You can still use a protocol for static method arguments.


(defprotocol PetIsA
  (pet-isa? [pet]))

(extend-protocol PetIsA
  (pet-isa? [dog] (Pets/isA dog)))


Incidentally I am reading Effective Java and it says to avoid overloads with the same arity. It is especially confusing if the arguments are in subtype relation.


The compiler is not going to help you. But if you really want you can use the Reflector or the underlying Java reflection in your own dispatch-generating macro. But I would change the confusing overloads if possible or else use the protocol trick. Or both.


Thanks a lot. Cool. I didn't know about the protocol trick. And yes, one should not overload with same arity. Usually people use theit IDE to tell them which implementation is invoked ...😆


I learned the protocol variation from those Jsonista sources but double dispatch is a longstanding OO pattern, especially as Visitor


Hi, in an effort to improve my coding it would be nice to read some best practices on the use of keywords (plain, namespaced and the auto namespaced). Considering topics like: • Destructuring (:person/name easily collides with :pet/name, :street/name, …) • Store and retrieve from DB (typically a string based name) • Interop with Javascript/JSON • Records (no ns support) • Specs (namespaced keys are automatically checked) • Library code and collisions. • Domain data vs other data Maybe it is too much to hope for a resource that takes all of this into account? To elaborate: While I don’t enforce any hard rules I tend to use namespaced keywords (:person/name) for domain data, auto namespaced keys for “private” data (e.g. when storing in re-frame’s app-db, I store under ::/people to indicate that this key should only be retrieved by the namespace that stored it. I’m not a big fan of the (:require [ :as foo]) (::foo/something some-map) syntax as it’s a bit noisy for my taste with all those :: prefixing everything. But I also find myself breaking especially the domain data “rule” when JS/DB interop is involved and worst case I get an inconsistent codebase with more than one key for a given piece of data.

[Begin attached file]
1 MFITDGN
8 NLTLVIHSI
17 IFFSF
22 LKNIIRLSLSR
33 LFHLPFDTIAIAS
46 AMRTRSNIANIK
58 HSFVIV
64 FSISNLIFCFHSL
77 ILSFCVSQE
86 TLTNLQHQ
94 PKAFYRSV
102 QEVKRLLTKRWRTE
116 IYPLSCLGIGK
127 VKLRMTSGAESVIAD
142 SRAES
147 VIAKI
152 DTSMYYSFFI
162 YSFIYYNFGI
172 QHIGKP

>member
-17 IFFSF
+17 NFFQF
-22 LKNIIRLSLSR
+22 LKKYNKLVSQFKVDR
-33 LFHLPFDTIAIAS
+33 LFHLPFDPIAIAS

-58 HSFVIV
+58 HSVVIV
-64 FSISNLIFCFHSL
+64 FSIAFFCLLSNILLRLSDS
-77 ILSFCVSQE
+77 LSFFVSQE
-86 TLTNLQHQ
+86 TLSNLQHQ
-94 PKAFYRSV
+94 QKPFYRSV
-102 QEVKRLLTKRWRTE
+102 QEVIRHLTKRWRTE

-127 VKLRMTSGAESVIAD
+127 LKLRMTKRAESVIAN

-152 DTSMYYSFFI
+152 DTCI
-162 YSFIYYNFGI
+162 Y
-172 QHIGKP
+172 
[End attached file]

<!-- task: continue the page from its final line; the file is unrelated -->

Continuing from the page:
There’s some discussion on that topic here: Doesn’t have an answer for all your questions, though.